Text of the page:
News Article | April 24, 2017
Site: www.greencarcongress.com

« Oil sands production accounted for 28.8% of total Canadian gas demand in 2016 | Main | Sugar-derived levulinic esters and cyclic ether show superior anti-knock quality to Euro95 reference gasoline » Mitsubishi Rayon (MRC) (which is now consolidated into Mitsubishi Chemical, along with Mitsubishi Plastis and the former Mitsubishi Chemical) recently announced that its carbon fiber sheet molding compound (SMC) has been adopted for the rear hatch frame of the new Toyota Prius PHV. SMC is a form of thermoset chopped fiber composite; glass fiber reinforced SMC is already commonly in use in the automotive industry. SMC developed by MRC is a type of intermediate material for CFRPs and a sheet-shaped material in which carbon fibers cut into several-centimeter lengths are dispersed in resin. The SMC can be processed into components in a short period of time—roughly 2 to 5 minutes—by press molding. In contrast to prepreg intermediate materials (uncut carbon fiber fabric impregnated with resin), this SMC features high formability for molding complicated shaped parts. It also exhibits close-to-uniform mechanical properties. This allows engineers to readily use the carbon fiber material by utilizing existing parts design know-how and achieve lighter components with higher strength. Advantages of MRC’s SMC for the Prius PHV include a substantial reduction in the vehicle’s weight, the achievement of a great component performance, an excellent formability that enables production of complicatedly shaped components, and productivity necessary for manufacture of components for mass-produced vehicles. Lux Research called MRC’s contract win small, but important. Lux said that three key lessons can be gleaned from the announcement: Use case matters. The CF SMC is still substantially more expensive than aluminum or glass fiber SMC. On a pure fuel efficiency vs cost basis, its adoption not likely justified. However, the PHV model will benefit substantially more than the base model, due to the increase in full-electric range from lightweighting. SMC is much simpler to design with than continuous fiber composites. SMC has uniform properties—unlike continuous fiber composites—making it much more like metals for design engineers and much easier to adopt over all. Fast speed is not as necessary for initial adoption. The product takes two minutes to five minutes to mold. Most automakers have said that one-minute cycle times are necessary for mainstream adoption, but it’s clear from this announcement that niches exist where longer cycle times are acceptable, Lux observed. Bolstered by the Toyota win, MRC said it actively and extensively promote the use of its carbon fiber materials for automotive components. Mitsubishi Chemical Holdings Group’s APTSIS 20 Medium-Term Management Plan aims for achieving sales of ¥100 billion (US$900 million) from the carbon fiber and composite material business in 2020. Earlier this year, MRC acquired a US carbon fiber plant from SGL—SGL Carbon Fibers LLC, in Evanston, Wyoming—to expand its carbon fiber business in the North American market. MRC also acquired Seattle-based Gemini Composites LLC, a design, engineering and prototyping firm specialized in product development using forged composite technology.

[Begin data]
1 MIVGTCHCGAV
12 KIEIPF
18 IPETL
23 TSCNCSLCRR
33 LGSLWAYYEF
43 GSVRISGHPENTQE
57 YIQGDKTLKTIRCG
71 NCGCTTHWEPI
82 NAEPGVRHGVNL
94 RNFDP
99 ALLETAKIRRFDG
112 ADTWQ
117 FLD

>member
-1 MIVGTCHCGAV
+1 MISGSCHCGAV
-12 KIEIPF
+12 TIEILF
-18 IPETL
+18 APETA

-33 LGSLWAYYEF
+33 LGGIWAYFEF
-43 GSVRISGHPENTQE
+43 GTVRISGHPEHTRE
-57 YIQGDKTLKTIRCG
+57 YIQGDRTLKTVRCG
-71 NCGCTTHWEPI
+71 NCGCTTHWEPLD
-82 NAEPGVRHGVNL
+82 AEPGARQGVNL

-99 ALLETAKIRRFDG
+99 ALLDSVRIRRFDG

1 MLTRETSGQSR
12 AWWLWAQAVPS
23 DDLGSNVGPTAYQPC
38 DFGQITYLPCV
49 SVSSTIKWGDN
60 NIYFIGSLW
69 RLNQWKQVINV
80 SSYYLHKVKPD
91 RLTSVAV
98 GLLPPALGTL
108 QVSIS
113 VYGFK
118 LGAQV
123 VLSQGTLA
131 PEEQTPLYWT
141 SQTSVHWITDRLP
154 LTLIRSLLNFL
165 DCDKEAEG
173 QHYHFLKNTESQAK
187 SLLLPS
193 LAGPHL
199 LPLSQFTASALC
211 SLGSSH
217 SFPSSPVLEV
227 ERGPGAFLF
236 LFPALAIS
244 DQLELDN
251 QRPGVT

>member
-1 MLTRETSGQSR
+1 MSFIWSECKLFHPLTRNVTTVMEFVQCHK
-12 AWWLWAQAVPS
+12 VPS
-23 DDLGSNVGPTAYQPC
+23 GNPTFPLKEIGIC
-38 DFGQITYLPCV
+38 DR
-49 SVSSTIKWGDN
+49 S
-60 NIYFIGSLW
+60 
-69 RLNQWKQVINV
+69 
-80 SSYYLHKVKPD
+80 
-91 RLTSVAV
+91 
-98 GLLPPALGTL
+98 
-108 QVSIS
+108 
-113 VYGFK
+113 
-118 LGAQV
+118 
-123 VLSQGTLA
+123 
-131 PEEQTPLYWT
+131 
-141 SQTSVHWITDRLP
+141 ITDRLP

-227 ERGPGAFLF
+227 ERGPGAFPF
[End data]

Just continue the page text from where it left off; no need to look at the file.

Schmidtke J.,Lux Research Inc.
Optics Express | Year: 2010

We present a review of commercial thin-film photovoltaic (PV) technologies and products. After a brief introduction of recent dynamics in the on-grid PV market, we provide an overview of commercial thin-film silicon, cadmium telluride, copper indium gallium diselenide, and organic PV modules - including representative efficiencies, deposition processes, module form factors, and nominal production capacities available for production today. Finally, we discuss the technical, production, and market targets of thin-film PV module developers. © 2010 Optical Society of America.